Rep. Stephens visits pre-k classrooms

RICHMOND HILL, GA (WTOC) - A program that's provided a foundation for young children in Georgia is strapped for cash and continues to have some big challenges.

Over the past year, the Georgia's pre-k program has faced some major cuts because not enough people are buying lottery tickets to support the program and pay the teachers salaries.

In order to save it, Gov. Nathan Deal added more students to the program but cut the number of days students are in the classroom.

Rep. Ron Stephens, who's campaigned to keep the program, visited Richmond Hill Montessori Preschool to see all of the hard work that is taking place in the classroom.

WTOC tagged along as he bounded from class to class, even spending some time reading to students.

"I'm one of those believers. We should focus on the pre-k. Also, if you miss that window of education early it's gone forever," said Stephens.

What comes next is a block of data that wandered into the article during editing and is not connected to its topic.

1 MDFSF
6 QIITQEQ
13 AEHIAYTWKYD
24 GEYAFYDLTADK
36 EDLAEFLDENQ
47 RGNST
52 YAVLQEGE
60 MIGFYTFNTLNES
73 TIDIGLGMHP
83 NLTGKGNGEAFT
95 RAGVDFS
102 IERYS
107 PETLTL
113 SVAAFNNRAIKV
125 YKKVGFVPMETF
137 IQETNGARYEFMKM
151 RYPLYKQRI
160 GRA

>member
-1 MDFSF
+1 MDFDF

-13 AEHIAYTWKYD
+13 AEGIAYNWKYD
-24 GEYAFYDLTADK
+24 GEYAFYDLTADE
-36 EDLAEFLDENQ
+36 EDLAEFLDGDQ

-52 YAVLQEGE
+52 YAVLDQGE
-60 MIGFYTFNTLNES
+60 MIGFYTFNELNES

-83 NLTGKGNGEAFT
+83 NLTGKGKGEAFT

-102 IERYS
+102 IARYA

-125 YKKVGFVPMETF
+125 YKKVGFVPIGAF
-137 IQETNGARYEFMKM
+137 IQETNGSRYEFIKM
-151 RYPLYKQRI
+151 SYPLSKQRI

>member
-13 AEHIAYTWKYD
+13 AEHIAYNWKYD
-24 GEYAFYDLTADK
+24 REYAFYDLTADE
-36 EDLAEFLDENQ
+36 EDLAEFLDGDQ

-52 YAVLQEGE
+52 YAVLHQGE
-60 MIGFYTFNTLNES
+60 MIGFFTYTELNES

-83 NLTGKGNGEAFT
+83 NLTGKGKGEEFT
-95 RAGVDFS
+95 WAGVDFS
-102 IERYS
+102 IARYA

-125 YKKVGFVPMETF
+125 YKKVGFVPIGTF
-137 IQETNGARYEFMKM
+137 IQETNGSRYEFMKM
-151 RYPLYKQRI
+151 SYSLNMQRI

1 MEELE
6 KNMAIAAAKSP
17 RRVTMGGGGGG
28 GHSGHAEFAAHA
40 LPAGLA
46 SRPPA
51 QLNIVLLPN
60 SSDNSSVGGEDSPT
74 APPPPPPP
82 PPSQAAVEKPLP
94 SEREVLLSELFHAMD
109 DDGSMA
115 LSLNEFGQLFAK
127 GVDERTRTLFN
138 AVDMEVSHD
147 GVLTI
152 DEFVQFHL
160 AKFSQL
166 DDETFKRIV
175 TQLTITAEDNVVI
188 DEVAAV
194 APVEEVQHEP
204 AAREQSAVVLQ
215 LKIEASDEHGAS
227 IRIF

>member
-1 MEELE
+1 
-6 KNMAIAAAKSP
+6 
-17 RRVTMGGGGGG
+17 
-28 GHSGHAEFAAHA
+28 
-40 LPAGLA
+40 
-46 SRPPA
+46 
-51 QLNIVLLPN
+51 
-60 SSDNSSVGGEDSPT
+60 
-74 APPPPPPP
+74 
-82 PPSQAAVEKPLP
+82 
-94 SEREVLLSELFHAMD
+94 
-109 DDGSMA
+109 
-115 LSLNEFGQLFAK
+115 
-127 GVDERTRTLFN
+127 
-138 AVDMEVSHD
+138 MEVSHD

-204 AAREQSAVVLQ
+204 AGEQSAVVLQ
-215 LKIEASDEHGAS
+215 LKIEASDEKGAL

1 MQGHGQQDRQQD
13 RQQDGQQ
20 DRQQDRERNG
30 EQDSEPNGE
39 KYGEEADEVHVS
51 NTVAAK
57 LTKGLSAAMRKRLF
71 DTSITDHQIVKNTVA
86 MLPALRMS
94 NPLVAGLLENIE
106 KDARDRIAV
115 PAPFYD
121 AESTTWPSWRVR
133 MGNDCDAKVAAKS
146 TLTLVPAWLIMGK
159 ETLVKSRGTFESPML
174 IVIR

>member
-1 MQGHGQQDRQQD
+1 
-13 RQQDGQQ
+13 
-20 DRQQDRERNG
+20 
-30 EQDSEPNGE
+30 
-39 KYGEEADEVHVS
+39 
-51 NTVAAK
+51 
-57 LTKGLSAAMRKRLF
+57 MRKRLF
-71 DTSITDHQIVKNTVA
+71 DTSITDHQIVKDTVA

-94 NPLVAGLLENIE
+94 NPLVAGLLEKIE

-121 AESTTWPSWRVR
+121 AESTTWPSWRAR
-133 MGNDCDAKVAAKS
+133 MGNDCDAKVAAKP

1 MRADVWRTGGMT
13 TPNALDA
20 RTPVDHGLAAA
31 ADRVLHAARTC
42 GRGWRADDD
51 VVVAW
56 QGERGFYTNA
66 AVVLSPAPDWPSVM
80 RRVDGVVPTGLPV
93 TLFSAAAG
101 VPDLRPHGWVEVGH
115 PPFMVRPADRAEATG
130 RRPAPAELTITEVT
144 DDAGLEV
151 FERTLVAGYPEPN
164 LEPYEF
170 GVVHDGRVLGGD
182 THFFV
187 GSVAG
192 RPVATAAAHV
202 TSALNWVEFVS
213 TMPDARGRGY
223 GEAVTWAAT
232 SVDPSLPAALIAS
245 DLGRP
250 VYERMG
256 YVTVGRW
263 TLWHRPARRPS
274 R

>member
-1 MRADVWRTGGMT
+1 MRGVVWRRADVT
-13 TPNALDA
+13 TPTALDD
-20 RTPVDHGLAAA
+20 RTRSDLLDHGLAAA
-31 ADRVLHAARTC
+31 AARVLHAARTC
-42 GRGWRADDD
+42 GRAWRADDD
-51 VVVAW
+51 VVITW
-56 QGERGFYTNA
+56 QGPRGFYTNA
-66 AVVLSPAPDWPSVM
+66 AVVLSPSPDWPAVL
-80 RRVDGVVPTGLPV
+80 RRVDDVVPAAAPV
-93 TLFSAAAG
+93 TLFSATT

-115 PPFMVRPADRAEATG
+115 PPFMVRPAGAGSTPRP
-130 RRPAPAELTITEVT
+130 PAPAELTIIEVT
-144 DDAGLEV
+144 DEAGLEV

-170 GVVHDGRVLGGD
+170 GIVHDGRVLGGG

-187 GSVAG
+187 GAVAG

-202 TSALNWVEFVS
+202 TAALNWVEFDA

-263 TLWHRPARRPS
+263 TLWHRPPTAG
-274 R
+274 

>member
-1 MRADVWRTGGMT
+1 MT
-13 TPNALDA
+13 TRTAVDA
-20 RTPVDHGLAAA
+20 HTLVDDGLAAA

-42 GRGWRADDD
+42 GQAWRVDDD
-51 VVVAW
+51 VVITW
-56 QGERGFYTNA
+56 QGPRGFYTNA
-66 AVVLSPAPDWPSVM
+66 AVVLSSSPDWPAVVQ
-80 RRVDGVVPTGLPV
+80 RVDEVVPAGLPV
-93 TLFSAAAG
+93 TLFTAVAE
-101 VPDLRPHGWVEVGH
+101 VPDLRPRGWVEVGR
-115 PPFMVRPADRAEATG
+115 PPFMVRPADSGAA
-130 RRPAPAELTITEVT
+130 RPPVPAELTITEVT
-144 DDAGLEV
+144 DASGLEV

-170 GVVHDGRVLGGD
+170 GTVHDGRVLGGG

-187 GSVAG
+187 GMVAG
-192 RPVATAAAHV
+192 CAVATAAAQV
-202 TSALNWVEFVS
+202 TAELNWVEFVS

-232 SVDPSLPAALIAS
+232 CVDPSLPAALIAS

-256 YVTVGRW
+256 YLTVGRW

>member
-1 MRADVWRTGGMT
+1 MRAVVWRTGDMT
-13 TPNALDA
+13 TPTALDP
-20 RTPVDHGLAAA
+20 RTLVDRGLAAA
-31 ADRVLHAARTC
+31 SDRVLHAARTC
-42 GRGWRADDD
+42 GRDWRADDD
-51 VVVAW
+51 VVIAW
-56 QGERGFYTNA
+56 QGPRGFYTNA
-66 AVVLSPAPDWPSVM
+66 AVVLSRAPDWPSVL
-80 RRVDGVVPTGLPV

Stephens said that the lottery system is broken at this point and changes were needed. He said that cutting the number of classroom days from 180 to 160 had to happen in order to keep this vital program going. He says the Governor's hands were tied and it was either add more students and cut the days or eliminate the program all together. Eliminating the program would have meant hundreds of thousands of students in Georgia wouldn't be in state funded pre-k at all.

"We made some changes to hopefully keep the lottery. We will freeze it at the current level and continue to have the dollars for all these kids down the road," said Stephens.

Stephens also talked about how crucial it is that students get the opportunity to build an early foundation.

"I still believe we've got a great program and it's something we need to continue to focus on. We did not eliminate pre-k, it's still the focus on the lottery dollars," said Stephens.

Which is what Audrey Singleton, owner of Richmond Hill Montessori Preschool, likes to hear.

"We want parents to know we are still providing throughout the state of Georgia. We are providing what pre-k should be giving to four year olds," said Singleton.

Again, the Pre-K program was shortened by 20 days. This is better than the state's original plan, which was to cut the class hours in half. For more information on how the pre-k program works visit

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